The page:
At a crucial moment in F. Scott Fitzgerald’s classic novel “The Great Gatsby,” when Nick says, “You can’t repeat the past,” Gatsby instantly disagrees: “ ‘Can’t repeat the past?’ he cried incredulously. ‘Why of course you can!’ ”
Whether you should is less clear. Various people — starting with Fitzgerald himself — have been borne back ceaselessly into the past, particularly by trying to repeat “The Great Gatsby.” Since it was published in 1925, the story has been adapted for radio and television, acted out on Broadway, jazzed up as a musical, spun into a ballet, sung as an opera, digitized into a computer game, reimagined in new novels, and, of course, dramatized in film, most recently in a garish blur by Baz Luhrmann that portrayed Nick recalling his experience from inside a mental hospital.
These efforts fail — dully or hilariously — because once Fitzgerald’s poetic language has been stripped away, “The Great Gatsby” is just a silly story about a misfit obsessed with a gangster who’s stalking his cousin. But seduced by the book’s enduring fame, writers and producers keep reanimating Frankensteinesque imitations of the Jazz Age masterpiece.
Crossing through that valley of ashes once again, we approach Stephanie Powell Watts’s debut novel with a mixture of wariness and dread. “No One Is Coming to Save Us” is billed as an African American version of “The Great Gatsby.” It doesn’t help that Christopher Scott Cherot’s movie “G” already attempted that color switch back in 2002. It helps even less to remember that some English professor caused a stir in 2000 by claiming that Jay Gatsby is actually a black man passing.
Surprise: Watts’s novel is unfairly freighted with this allusion to its distant, white ancestor. If you know Fitzgerald’s story intimately, it might be interesting, in some minor, academic way, to trace the lines of influence on her work, but in general that’s a distraction. Watts has written a sonorous, complex novel that’s entirely her own.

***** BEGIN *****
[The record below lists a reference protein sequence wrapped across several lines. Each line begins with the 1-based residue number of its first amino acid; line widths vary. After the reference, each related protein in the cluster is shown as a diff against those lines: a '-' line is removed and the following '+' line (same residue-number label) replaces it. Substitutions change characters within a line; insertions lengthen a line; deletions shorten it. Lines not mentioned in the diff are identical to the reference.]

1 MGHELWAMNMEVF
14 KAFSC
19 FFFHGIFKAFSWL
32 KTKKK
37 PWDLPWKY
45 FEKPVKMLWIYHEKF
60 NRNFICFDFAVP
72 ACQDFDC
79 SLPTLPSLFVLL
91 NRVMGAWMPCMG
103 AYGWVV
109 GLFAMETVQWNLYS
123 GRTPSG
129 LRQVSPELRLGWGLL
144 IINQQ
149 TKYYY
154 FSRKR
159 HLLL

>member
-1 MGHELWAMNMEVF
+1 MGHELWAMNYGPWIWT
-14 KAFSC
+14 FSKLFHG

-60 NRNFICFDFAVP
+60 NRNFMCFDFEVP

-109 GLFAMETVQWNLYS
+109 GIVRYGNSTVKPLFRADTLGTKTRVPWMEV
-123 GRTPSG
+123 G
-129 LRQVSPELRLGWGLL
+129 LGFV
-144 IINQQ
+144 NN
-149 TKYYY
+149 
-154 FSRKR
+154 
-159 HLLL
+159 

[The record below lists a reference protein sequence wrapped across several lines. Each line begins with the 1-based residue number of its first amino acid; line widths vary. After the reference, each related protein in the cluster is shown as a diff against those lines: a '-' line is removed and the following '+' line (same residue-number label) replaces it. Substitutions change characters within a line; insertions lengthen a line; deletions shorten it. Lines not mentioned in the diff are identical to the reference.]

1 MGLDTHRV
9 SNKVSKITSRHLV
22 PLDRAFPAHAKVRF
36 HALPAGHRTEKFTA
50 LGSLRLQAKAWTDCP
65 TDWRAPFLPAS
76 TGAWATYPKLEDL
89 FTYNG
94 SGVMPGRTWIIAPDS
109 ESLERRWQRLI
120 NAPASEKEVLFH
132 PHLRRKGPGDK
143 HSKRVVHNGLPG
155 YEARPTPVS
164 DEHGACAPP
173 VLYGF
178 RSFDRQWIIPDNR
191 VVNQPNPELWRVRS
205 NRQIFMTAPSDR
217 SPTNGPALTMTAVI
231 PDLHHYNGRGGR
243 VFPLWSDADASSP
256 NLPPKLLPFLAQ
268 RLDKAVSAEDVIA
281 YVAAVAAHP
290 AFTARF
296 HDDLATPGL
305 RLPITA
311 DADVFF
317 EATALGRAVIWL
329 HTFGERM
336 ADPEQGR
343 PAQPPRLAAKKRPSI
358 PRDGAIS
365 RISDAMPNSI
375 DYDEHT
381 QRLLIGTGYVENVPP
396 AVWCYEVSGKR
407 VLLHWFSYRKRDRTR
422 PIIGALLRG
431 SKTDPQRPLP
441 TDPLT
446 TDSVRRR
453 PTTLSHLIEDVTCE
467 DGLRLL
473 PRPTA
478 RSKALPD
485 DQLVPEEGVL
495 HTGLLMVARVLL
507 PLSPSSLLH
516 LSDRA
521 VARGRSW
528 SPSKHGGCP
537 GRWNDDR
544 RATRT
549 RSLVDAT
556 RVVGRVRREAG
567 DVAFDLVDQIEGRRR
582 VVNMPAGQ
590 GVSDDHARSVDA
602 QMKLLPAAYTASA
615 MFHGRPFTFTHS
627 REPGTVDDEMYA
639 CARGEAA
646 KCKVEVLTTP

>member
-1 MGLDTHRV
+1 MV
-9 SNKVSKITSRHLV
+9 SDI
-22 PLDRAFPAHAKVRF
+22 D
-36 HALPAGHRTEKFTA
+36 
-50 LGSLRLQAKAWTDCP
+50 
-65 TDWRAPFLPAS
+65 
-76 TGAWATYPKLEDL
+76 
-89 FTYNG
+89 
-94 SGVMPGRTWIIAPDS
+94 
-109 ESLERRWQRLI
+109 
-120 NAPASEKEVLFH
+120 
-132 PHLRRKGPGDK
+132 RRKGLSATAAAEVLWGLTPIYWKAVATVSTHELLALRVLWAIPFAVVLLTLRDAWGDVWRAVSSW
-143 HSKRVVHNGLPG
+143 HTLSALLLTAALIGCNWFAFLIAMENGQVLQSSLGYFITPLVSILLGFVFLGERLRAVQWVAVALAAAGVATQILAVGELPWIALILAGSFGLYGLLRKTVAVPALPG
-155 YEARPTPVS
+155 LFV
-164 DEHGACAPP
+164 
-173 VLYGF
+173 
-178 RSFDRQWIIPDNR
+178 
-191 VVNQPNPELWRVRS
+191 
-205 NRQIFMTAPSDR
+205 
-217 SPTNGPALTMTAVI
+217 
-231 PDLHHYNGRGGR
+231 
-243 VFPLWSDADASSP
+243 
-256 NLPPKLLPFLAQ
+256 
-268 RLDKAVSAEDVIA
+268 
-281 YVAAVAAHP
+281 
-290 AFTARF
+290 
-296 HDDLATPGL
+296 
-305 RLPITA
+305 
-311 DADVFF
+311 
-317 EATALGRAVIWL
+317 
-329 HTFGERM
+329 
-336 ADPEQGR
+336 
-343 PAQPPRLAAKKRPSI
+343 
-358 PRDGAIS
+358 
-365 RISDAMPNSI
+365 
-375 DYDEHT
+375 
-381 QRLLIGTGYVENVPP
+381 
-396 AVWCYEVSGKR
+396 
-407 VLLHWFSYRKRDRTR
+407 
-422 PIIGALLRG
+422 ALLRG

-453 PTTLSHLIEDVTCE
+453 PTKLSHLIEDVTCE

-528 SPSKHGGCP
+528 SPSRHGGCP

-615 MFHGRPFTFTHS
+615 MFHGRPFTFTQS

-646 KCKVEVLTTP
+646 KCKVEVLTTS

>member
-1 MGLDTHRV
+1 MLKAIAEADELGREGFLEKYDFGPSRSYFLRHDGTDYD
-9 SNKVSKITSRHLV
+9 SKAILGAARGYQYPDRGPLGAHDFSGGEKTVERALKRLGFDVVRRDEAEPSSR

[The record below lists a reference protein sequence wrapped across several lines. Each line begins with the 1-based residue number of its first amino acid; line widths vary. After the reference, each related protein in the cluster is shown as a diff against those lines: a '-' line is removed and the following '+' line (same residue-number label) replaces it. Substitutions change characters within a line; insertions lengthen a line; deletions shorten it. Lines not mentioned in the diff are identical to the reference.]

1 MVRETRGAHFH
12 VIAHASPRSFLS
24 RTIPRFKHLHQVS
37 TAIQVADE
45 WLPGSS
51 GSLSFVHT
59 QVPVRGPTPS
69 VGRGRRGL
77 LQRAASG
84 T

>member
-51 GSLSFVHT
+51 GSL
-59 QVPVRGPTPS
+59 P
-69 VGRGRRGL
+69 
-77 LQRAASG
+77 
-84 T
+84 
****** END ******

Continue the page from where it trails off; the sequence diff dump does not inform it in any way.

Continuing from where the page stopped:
This modern-day story takes place in a North Carolina town ground down by factory closings. “So much has changed since we were just starting out,” Watts writes. “Without the factories there is little work to do. What a difference a few years can make. The jobs that everybody knew as the last resort or the safety net are the jobs nobody can get anymore.” That plural narrator, knowing and wry, is just one of the novel’s rich pleasures. Without yoking herself to some cumbersome Greek chorus, Watts has invented a communal voice that’s infinitely flexible, capable of surveying the whole depressed town or lingering tenderly in a grieving mother’s mind.
The central characters are members of an African American family who have remained in town, sustained on a thick diet of disappointment. Sylvia, the matriarch, has “spent her whole life tense and waiting for the worst thing to happen,” but it already has. Still married to a philandering man whom she despises, she’s convinced that she failed as a mother and a wife. The only hopeful moments of Sylvia’s life come during periodic phone calls from an incarcerated young man who first made contact by randomly dialing her house.
While Sylvia’s plight provides the novel’s disconsolate bass line, its mournful melody is sung by her daughter, Ava. With a good job at a local bank, Ava enjoys a rare degree of economic stability in this town, but years of trying to conceive a child have frayed her personality, and her own husband is no more faithful to her than her father is to Sylvia.